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North Korean officials tried to ease tensions over its upcoming rocket launch by opening its launch pad on Sunday to the international press. It didn't work. The goal was to demonstrate that the launch of a satellite, scheduled to liftoff as early as Thursday, is purely for scientific purposes and not, as many analysts believe, a ruse for testing its ballistic missile technology. But, as of Monday morning, the outward signs of tensions from its neighbors and even chief ally China have only increased. So much for the open house. 

This morning, South Korean officials charged that the upcoming launch is actually prequel to a nuclear test, The Washington Post reports. The officials cited a new report detailing satellite imagery of dirt that would be used to fill a tunnel prior to an underground nuclear test. “The effort is believed to be in its final stages,” said the report by Seoul's intelligence agency. “The soil around the tunnel’s entrance appeared to have been brought in from another region and has been growing in amount since March.” The report says the gathering of dirt indicates the North is "on its way to another grave provocation, which, if true, The Post says would match previous displays of brinkmanship by Pyongyang in 2006 and 2009 in which launches were followed by nuclear tests. 

And you know the Hermit Kingdom is really rattling nerves when even its chief ally China is publicly expressing concern. On Sunday, the Associated Press reported that "Beijing is troubled by North Korea's plans to launch a rocket." The report was prompted by China's foreign minister Yang Jiechi saying "The Chinese side is troubled by the developments." While not explicitly condemning the North, Jiechi said China "strongly encourages everyone involved on all sides, at high and low levels, to remain calm and reasonable," Yang said. At the same time, Japan condemned the the launch and has mobilized its interceptor missile units.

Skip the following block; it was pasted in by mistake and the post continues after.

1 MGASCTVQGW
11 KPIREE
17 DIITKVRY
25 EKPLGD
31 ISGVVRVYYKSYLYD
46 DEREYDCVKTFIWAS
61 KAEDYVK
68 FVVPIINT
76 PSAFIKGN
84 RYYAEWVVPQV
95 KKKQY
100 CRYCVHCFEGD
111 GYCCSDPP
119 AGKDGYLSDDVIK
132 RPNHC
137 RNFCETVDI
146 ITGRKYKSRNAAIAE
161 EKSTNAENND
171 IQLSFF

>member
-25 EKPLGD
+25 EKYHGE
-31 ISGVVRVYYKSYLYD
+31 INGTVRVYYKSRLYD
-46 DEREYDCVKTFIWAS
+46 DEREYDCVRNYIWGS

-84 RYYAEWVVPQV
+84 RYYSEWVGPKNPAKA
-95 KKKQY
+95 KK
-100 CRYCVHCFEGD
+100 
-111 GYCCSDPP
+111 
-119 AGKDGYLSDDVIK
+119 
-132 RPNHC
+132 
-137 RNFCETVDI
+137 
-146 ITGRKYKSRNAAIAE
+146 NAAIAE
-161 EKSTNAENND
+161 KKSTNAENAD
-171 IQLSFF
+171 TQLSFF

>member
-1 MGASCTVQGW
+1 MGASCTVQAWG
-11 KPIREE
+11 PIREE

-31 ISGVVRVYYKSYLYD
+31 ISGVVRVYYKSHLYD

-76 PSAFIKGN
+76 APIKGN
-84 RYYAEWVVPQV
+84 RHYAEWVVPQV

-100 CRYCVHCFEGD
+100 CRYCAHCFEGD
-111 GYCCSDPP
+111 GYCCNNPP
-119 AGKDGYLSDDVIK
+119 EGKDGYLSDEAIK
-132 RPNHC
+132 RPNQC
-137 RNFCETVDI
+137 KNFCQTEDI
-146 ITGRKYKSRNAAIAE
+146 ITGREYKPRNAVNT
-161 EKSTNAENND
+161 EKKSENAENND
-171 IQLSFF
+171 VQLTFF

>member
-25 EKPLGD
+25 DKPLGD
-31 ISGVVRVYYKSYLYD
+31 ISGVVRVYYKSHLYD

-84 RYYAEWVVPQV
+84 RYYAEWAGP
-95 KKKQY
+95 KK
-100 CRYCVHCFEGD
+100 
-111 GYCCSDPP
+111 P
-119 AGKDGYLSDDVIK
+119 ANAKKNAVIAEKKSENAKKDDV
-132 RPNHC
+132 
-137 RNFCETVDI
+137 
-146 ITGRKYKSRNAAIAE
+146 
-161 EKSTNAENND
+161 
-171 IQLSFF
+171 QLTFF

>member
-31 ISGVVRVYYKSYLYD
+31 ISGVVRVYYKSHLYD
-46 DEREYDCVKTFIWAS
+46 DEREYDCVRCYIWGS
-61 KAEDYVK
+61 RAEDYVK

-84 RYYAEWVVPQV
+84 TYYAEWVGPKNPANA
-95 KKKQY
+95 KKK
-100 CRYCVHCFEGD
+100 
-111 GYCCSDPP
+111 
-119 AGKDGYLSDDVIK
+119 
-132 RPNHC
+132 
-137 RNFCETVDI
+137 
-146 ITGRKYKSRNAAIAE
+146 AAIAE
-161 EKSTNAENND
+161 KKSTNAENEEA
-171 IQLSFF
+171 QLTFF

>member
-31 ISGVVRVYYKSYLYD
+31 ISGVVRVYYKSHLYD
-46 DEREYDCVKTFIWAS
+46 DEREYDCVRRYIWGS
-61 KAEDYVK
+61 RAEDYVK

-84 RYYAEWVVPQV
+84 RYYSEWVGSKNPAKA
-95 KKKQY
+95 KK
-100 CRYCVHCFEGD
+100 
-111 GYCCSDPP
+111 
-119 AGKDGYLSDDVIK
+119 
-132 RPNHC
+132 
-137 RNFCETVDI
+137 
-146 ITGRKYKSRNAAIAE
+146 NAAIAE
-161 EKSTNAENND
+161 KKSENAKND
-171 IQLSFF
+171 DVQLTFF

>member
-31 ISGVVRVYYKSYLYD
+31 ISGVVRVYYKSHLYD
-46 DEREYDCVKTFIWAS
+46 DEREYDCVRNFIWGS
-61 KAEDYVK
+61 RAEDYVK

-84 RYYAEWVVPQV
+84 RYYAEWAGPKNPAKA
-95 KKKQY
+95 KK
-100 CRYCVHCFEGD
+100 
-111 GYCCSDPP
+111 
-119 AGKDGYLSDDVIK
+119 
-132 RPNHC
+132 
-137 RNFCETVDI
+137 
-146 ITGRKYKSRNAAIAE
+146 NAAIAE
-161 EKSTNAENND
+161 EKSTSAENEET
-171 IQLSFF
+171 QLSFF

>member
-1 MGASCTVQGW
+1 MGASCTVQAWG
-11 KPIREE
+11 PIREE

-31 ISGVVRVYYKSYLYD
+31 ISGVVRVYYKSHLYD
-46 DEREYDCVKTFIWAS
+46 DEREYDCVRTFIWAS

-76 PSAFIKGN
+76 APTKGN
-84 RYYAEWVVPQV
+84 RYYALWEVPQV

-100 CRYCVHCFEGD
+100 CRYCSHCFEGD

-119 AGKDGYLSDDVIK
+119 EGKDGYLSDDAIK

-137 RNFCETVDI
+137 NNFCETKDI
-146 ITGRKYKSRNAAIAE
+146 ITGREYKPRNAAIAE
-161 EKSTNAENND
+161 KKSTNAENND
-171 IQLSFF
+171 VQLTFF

So what did the North actually do during this open house? Photographers from multiple Western news agencies, including CNN, the Associated Press and Reuters were let onto the launch pad. According to CNN's Adam Levine, the tour included "launch pad, the satellite itself, and the control center." The head of the launch site, Jang Myong Jin, dismissed allegations that this was a ballistic missile test. "Can't you see with your own eyes this is not a missile, this is why we invited you," Jang Myong Jin said. The network was even able to file a video report from the launch site:

 
Unfortunately for North Korea, if the Western world thinks your launching a rocket to secretly test ballistic missile technology, inviting over some reporters and showing them you're testing a rocket isn't going to dissuade them you're still secretly testing ballistic missile technology. 
 
 

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